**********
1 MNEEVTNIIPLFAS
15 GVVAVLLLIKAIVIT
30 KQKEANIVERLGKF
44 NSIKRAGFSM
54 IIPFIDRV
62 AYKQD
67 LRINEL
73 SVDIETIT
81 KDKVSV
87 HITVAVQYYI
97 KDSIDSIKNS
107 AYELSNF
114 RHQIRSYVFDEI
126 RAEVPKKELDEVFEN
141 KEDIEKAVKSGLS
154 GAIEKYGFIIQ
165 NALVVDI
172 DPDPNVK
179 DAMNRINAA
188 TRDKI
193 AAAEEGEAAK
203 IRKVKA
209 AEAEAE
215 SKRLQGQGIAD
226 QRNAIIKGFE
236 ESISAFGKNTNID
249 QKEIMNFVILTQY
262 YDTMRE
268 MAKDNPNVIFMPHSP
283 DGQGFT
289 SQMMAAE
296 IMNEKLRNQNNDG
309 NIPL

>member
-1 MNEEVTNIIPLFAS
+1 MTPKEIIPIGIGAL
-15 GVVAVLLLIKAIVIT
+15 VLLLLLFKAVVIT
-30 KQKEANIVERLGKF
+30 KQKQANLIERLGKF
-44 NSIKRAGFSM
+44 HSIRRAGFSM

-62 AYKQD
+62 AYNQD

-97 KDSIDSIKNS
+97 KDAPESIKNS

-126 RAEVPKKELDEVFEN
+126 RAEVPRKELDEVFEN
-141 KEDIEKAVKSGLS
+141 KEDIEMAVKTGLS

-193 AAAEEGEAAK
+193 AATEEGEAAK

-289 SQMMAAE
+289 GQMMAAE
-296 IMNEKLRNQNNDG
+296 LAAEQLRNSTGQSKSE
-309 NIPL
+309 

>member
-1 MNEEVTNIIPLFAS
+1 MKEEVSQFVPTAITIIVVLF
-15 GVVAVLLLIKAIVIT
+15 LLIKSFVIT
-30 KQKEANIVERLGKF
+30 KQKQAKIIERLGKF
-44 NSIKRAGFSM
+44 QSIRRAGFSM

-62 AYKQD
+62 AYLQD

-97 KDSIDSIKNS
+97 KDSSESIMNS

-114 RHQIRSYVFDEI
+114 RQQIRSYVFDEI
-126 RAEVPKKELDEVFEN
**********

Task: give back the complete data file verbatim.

1 MNEEVTNIIPLFAS
15 GVVAVLLLIKAIVIT
30 KQKEANIVERLGKF
44 NSIKRAGFSM
54 IIPFIDRV
62 AYKQD
67 LRINEL
73 SVDIETIT
81 KDKVSV
87 HITVAVQYYI
97 KDSIDSIKNS
107 AYELSNF
114 RHQIRSYVFDEI
126 RAEVPKKELDEVFEN
141 KEDIEKAVKSGLS
154 GAIEKYGFIIQ
165 NALVVDI
172 DPDPNVK
179 DAMNRINAA
188 TRDKI
193 AAAEEGEAAK
203 IRKVKA
209 AEAEAE
215 SKRLQGQGIAD
226 QRNAIIKGFE
236 ESISAFGKNTNID
249 QKEIMNFVILTQY
262 YDTMRE
268 MAKDNPNVIFMPHSP
283 DGQGFT
289 SQMMAAE
296 IMNEKLRNQNNDG
309 NIPL

>member
-1 MNEEVTNIIPLFAS
+1 MTPKEIIPIGIGAL
-15 GVVAVLLLIKAIVIT
+15 VLLLLLFKAVVIT
-30 KQKEANIVERLGKF
+30 KQKQANLIERLGKF
-44 NSIKRAGFSM
+44 HSIRRAGFSM

-62 AYKQD
+62 AYNQD

-97 KDSIDSIKNS
+97 KDAPESIKNS

-126 RAEVPKKELDEVFEN
+126 RAEVPRKELDEVFEN
-141 KEDIEKAVKSGLS
+141 KEDIEMAVKTGLS

-193 AAAEEGEAAK
+193 AATEEGEAAK

-289 SQMMAAE
+289 GQMMAAE
-296 IMNEKLRNQNNDG
+296 LAAEQLRNSTGQSKSE
-309 NIPL
+309 

>member
-1 MNEEVTNIIPLFAS
+1 MKEEVSQFVPTAITIIVVLF
-15 GVVAVLLLIKAIVIT
+15 LLIKSFVIT
-30 KQKEANIVERLGKF
+30 KQKQAKIIERLGKF
-44 NSIKRAGFSM
+44 QSIRRAGFSM

-62 AYKQD
+62 AYLQD

-97 KDSIDSIKNS
+97 KDSSESIMNS

-114 RHQIRSYVFDEI
+114 RQQIRSYVFDEI
-126 RAEVPKKELDEVFEN